reality religion

anonymous asked:

There's a fic where dan grew up in a homophobic household and he still becomes a YouTuber but he's like a Christian vlogger and Phil's a YouTuber too and they meet at a convention and dans world gets turned upside down. There's like 8 or 9 chapters but my computer messed up and it's not even in my history. Thanks for any help!!

The Serenity Prayer - (ao3) Daniel Howell is a Christian vlogger, dedicated to telling the world about God and living a life that pleases Him. When he is invited to a mainstream YouTube convention, he expects it to be an opportunity to speak to a wider audience about God. What he doesn’t expect is running into Phil Lester, a man capable of changing his entire world.

-Rachel

Common Misconception: Rosh Hashanah and Yom Kippur

I made a post like this last year, but it has been a year, and I’ve gathered many more followers of this blog since. In addition, I’ve seen mistaken posts about it from other people on the site, so I figured it would be important to point them out. Please spread this to dispel the misconception.

Misconception: (1) Rosh Hashanah is a simply happy day, then you have (2) 10 days of repentance to ask for forgiveness before you are (3) judged on Yom Kippur.

Explanation: 1) You say in the prayers for Rosh Hashanah “on Rosh Hashanah it is written, and on Yom Kippur it is sealed.” As is explained in many places, Rosh Hashanah is the day of judgement. Not just an individual judgement, but also a general judgement of the entire world. The general judgement of the world is explained in kabbalah to mean that G-d sits and evaluates all of creation, and based on the actions of his creations, decides whether or not to continue the creation. If he decides to stop, then everything reverts to nothingness as if it never was. Al Pi Kabbalah, On the night of Rosh Hashanah, the flow of G-dly light that sustains the world stops, as it were. The entire existence runs on fumes until the sounding of the Shofar on Rosh Hashanah morning. For this reason, Rosh Hashanah is a solemn day, a very severe day, and in a lot of ways, a very scary day. The Rosh Hashanah prayers are all about trying to arouse in G-d the will to continue the creation, and not to let it revert to nothingness. As such, it is actually the custom of many to fast and pray in teshuvah on Erev Rosh Hashanah.

2) the “10 Days of Repentance” are not the days when you are supposed to first seek forgiveness and repent, no. Those are the days when you have a chance to try and Undo what was written down on Rosh Hashanah. Think of it as being on Probation. You’re already in deep trouble if you haven’t done anything before then, and you have to try to put on your best behavior in order to undo the sentence. What should you do to prevent that? Do your repentance NOW, before Rosh Hashanah, and then you’ll never get the bad sentence, and you’ll never be put on probation in the first place.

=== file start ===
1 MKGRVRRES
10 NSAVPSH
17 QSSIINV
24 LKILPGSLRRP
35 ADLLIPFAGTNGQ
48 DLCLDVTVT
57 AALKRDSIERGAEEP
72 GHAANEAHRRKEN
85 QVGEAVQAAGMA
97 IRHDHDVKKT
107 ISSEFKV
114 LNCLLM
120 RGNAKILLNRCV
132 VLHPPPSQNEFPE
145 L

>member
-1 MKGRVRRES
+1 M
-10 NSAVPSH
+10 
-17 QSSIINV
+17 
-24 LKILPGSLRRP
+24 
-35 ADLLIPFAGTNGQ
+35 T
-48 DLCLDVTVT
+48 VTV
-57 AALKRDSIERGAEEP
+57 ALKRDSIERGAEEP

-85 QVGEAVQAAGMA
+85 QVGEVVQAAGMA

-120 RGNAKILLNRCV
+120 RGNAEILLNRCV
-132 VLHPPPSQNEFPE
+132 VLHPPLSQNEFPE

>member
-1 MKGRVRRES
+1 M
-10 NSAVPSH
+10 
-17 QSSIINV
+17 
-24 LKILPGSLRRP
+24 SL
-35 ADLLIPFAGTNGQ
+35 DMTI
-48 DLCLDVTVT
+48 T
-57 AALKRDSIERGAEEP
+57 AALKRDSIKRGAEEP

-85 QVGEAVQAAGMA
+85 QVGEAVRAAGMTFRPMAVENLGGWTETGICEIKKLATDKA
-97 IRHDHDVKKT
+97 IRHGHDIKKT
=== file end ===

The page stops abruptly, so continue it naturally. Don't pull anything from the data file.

3) There is a saying of the sages, “Where a Ba'al teshuva (penitent) stands, not even a completely righteous person (who has never sinned) can stand.” The level that a person can reach through teshuva is tremendous, and without comparison (if you want to look for a greater explanation, i’ll try to get around to offering a better one, bli neder, or you can look in Derech Mitzvosecha, the chapter titled “Vidui and Teshuva”). The first Yom Kippur was when the Jews were in the Desert, in the Torah. The jews were given the Torah on the 6th of Sivan, and 40 days later, on the 17th of Tamuz, they sinned with the Golden Calf. G-d became angry with them and Moshe went up to the mountain to try to avoid a disaster, and avoided it by 40 days later, on Rosh Chodesh Elul. Then Moshe went back up to the mountain for another 40 days, to obtain the second tablets. All the while, the jewish people were repenting, a very high level of teshuva, and on Yom Kippur, they reached beyond even where they were before… and on Yom Kippur, they received the second Tablets from G-d, a sign that they had been completely forgiven (for something has horrible as actual idol worship right after all the revelations at the giving of the Torah)- and that’s what we celebrate on Yom Kippur. Yom Kippur isn’t a day of judgement. It’s a day of forgiveness. The single most auspicious day of the entire year for forgiveness. If so, why don’t we eat? There is an old saying “On Tisha B'Av, who can eat? On Yom Kippur, who needs to eat?!” - that is, we are at such a high level, the level of ba'alei teshuva, that we are higher than the angels. As such, we are completely removed from physicality, food and otherwise, and are surrounded only by joy, and the feeling of closeness to G-d. And so joyful that you’re supposed to say Kiddush Levana (the blessing of the moon, which we say once a month, which has to be said specifically in a state of joy and happiness) right after Yom Kippur, and many even will do Kiddush Levana before they break their fast. Why are we so joyful then? Because we know that despite everything, we’ve been forgiven.